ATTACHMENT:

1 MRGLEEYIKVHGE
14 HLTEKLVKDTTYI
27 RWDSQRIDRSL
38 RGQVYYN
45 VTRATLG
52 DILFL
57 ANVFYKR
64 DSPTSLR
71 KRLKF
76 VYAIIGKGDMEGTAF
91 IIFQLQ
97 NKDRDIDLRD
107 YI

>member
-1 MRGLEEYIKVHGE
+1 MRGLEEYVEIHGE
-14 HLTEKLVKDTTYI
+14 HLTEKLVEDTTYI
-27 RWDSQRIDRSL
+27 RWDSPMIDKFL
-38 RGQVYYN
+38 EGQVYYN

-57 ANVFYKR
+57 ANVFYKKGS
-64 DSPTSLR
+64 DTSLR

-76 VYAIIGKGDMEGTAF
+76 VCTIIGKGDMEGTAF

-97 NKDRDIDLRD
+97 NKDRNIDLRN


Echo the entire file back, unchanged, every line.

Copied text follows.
1 MRGLEEYIKVHGE
14 HLTEKLVKDTTYI
27 RWDSQRIDRSL
38 RGQVYYN
45 VTRATLG
52 DILFL
57 ANVFYKR
64 DSPTSLR
71 KRLKF
76 VYAIIGKGDMEGTAF
91 IIFQLQ
97 NKDRDIDLRD
107 YI

>member
-1 MRGLEEYIKVHGE
+1 MRGLEEYVEIHGE
-14 HLTEKLVKDTTYI
+14 HLTEKLVEDTTYI
-27 RWDSQRIDRSL
+27 RWDSPMIDKFL
-38 RGQVYYN
+38 EGQVYYN

-57 ANVFYKR
+57 ANVFYKKGS
-64 DSPTSLR
+64 DTSLR

-76 VYAIIGKGDMEGTAF
+76 VCTIIGKGDMEGTAF

-97 NKDRDIDLRD
+97 NKDRNIDLRN